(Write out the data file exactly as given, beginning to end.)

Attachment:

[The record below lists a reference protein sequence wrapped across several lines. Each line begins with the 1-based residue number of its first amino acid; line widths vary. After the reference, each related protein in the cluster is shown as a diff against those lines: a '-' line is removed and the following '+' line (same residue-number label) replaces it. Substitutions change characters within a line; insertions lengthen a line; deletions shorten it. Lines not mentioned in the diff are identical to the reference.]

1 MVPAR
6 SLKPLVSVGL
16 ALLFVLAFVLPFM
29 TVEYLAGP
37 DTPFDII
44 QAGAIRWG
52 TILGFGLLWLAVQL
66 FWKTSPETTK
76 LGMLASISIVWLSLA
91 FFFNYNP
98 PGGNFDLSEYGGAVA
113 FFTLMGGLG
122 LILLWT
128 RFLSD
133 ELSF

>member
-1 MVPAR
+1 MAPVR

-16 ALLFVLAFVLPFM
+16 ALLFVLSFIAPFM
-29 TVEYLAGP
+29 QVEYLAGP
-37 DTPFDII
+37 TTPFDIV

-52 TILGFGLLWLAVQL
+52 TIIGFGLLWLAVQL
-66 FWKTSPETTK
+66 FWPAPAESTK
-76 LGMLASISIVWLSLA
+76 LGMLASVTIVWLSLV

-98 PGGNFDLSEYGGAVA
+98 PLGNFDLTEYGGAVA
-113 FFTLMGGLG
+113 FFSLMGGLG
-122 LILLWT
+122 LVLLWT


[The record below lists a reference protein sequence wrapped across several lines. Each line begins with the 1-based residue number of its first amino acid; line widths vary. After the reference, each related protein in the cluster is shown as a diff against those lines: a '-' line is removed and the following '+' line (same residue-number label) replaces it. Substitutions change characters within a line; insertions lengthen a line; deletions shorten it. Lines not mentioned in the diff are identical to the reference.]

1 MVPAR
6 SLKPLVSVGL
16 ALLFVLAFVLPFM
29 TVEYLAGP
37 DTPFDII
44 QAGAIRWG
52 TILGFGLLWLAVQL
66 FWKTSPETTK
76 LGMLASISIVWLSLA
91 FFFNYNP
98 PGGNFDLSEYGGAVA
113 FFTLMGGLG
122 LILLWT
128 RFLSD
133 ELSF

>member
-1 MVPAR
+1 MAPVR

-16 ALLFVLAFVLPFM
+16 ALLFVLSFIAPFM
-29 TVEYLAGP
+29 QVEYLAGP
-37 DTPFDII
+37 TTPFDIV

-52 TILGFGLLWLAVQL
+52 TIIGFGLLWLAVQL
-66 FWKTSPETTK
+66 FWPAPAESTK
-76 LGMLASISIVWLSLA
+76 LGMLASVTIVWLSLV

-98 PGGNFDLSEYGGAVA
+98 PLGNFDLTEYGGAVA
-113 FFTLMGGLG
+113 FFSLMGGLG
-122 LILLWT
+122 LVLLWT